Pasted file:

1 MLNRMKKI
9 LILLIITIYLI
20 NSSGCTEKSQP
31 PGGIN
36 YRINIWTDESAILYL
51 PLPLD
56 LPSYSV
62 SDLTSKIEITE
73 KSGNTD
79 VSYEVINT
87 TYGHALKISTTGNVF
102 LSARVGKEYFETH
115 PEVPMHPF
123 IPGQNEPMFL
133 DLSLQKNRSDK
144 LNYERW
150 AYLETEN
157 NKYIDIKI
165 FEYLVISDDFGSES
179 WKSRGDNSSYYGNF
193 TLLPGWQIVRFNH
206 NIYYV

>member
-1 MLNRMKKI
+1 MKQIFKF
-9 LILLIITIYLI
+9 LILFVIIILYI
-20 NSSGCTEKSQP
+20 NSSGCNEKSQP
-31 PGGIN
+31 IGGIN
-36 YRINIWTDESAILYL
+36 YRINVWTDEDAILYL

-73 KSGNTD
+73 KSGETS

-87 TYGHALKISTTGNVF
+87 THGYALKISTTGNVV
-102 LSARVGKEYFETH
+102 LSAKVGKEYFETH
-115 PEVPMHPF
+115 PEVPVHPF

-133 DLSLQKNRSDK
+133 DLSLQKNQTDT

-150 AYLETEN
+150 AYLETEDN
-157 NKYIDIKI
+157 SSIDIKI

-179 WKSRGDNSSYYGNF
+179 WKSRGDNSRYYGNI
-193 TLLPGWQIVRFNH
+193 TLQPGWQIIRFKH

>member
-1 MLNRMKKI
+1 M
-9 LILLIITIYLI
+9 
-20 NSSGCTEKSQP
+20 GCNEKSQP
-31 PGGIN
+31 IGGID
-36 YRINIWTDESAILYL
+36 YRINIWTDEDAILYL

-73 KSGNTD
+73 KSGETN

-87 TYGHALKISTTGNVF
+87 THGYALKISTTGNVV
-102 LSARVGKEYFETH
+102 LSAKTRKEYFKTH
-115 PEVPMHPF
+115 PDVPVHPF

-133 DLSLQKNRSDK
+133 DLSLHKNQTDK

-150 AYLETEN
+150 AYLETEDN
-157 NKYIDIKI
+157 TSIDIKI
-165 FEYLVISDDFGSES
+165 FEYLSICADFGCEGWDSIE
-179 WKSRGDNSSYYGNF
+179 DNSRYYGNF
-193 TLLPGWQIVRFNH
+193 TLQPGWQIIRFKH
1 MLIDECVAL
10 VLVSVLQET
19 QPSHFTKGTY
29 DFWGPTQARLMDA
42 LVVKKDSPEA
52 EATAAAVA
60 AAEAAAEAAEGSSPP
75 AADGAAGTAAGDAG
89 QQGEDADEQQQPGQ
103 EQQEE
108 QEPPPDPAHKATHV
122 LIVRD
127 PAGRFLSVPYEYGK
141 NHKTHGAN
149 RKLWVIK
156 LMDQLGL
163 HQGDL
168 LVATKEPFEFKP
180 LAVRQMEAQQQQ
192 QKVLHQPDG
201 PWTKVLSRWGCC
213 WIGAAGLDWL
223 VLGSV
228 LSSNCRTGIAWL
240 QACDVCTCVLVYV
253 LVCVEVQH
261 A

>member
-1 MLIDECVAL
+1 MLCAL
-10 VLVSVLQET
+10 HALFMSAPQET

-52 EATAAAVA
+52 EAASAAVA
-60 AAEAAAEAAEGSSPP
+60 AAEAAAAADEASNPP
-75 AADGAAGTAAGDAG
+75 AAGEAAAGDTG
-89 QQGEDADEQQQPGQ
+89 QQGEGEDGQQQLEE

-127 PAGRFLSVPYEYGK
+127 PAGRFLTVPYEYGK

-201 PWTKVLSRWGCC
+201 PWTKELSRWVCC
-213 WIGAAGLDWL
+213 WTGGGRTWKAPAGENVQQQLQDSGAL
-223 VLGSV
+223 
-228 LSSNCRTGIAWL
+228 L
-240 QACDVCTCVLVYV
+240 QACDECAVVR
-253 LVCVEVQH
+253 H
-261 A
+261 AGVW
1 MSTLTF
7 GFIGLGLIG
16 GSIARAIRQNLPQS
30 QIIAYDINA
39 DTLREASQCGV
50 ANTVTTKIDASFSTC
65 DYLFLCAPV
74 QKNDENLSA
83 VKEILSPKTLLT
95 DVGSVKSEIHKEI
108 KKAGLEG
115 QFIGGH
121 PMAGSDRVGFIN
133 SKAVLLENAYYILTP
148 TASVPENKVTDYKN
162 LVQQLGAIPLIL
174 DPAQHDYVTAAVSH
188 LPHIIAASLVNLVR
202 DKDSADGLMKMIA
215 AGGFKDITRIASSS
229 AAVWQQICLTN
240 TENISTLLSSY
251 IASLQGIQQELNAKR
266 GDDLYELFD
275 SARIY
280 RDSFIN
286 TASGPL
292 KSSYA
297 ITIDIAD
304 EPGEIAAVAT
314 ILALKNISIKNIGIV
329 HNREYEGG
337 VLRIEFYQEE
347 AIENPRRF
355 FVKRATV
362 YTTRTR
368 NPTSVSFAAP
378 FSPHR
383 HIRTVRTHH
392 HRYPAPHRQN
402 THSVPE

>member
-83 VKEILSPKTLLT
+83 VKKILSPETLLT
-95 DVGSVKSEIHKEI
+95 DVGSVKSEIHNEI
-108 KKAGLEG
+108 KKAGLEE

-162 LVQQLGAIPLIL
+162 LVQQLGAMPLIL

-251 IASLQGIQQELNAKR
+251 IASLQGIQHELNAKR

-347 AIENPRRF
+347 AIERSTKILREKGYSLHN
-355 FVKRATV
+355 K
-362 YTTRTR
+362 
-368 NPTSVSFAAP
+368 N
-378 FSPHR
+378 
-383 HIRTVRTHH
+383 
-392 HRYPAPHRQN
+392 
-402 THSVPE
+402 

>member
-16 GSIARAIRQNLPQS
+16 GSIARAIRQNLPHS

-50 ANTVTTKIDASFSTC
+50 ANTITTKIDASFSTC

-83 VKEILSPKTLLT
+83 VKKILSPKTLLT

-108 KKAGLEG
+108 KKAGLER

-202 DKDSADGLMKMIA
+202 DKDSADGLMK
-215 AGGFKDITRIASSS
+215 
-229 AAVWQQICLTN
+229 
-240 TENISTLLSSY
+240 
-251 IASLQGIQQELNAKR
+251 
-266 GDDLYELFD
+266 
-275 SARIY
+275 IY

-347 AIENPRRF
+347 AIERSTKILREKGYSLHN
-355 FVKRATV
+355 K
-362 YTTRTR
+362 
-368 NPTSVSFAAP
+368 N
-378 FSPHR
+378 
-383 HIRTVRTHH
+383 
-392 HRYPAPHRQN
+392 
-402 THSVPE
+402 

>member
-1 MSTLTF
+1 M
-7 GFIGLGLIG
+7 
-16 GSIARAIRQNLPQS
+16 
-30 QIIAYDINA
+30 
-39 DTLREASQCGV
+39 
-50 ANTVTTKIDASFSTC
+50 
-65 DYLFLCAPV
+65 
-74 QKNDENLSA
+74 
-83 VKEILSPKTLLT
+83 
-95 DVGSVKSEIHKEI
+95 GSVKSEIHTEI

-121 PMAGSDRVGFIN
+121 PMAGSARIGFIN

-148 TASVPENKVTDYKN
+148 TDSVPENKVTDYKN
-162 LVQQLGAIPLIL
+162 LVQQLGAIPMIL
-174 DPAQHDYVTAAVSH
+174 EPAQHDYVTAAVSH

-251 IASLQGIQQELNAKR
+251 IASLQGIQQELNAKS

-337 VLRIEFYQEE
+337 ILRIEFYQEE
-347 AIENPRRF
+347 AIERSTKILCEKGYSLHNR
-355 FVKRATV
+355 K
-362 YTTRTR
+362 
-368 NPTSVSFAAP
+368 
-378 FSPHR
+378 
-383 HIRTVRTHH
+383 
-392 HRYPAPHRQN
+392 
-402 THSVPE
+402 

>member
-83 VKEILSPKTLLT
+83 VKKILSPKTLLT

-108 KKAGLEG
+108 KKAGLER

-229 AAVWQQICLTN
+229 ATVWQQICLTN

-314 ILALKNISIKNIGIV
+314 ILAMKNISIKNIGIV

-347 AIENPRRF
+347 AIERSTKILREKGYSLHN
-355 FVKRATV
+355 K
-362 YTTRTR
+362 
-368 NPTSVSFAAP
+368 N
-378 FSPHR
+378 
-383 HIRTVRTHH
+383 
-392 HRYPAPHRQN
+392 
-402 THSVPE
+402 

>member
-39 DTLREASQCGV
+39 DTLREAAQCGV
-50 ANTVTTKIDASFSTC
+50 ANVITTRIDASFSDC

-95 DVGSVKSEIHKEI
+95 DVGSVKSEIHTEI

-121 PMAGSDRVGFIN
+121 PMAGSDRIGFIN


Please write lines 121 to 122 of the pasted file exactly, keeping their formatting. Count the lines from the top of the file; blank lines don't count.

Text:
-89 QQGEDADEQQQPGQ
+89 QQGEGEDGQQQLEE